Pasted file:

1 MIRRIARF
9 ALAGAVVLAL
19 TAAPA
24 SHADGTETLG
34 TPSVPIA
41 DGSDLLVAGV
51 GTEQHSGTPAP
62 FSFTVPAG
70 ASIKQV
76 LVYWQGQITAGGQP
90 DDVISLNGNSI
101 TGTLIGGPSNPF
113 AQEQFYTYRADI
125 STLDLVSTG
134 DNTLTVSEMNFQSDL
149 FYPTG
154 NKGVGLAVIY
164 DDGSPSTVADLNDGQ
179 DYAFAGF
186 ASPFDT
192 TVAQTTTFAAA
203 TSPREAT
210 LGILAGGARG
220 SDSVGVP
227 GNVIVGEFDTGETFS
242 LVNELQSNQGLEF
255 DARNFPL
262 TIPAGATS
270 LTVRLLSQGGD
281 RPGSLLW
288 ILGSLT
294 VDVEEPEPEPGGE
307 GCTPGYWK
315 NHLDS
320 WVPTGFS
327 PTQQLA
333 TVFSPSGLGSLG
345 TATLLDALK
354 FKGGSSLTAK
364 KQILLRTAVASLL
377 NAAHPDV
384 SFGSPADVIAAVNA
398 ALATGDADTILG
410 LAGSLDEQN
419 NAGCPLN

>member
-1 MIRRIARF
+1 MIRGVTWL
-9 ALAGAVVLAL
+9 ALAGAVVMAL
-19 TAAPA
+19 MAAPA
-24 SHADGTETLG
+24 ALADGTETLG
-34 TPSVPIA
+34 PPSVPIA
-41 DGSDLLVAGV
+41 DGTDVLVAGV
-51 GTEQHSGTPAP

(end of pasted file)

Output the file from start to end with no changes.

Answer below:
1 MIRRIARF
9 ALAGAVVLAL
19 TAAPA
24 SHADGTETLG
34 TPSVPIA
41 DGSDLLVAGV
51 GTEQHSGTPAP
62 FSFTVPAG
70 ASIKQV
76 LVYWQGQITAGGQP
90 DDVISLNGNSI
101 TGTLIGGPSNPF
113 AQEQFYTYRADI
125 STLDLVSTG
134 DNTLTVSEMNFQSDL
149 FYPTG
154 NKGVGLAVIY
164 DDGSPSTVADLNDGQ
179 DYAFAGF
186 ASPFDT
192 TVAQTTTFAAA
203 TSPREAT
210 LGILAGGARG
220 SDSVGVP
227 GNVIVGEFDTGETFS
242 LVNELQSNQGLEF
255 DARNFPL
262 TIPAGATS
270 LTVRLLSQGGD
281 RPGSLLW
288 ILGSLT
294 VDVEEPEPEPGGE
307 GCTPGYWK
315 NHLDS
320 WVPTGFS
327 PTQQLA
333 TVFSPSGLGSLG
345 TATLLDALK
354 FKGGSSLTAK
364 KQILLRTAVASLL
377 NAAHPDV
384 SFGSPADVIAAVNA
398 ALATGDADTILG
410 LAGSLDEQN
419 NAGCPLN

>member
-1 MIRRIARF
+1 MIRGVTWL
-9 ALAGAVVLAL
+9 ALAGAVVMAL
-19 TAAPA
+19 MAAPA
-24 SHADGTETLG
+24 ALADGTETLG
-34 TPSVPIA
+34 PPSVPIA
-41 DGSDLLVAGV
+41 DGTDVLVAGV
-51 GTEQHSGTPAP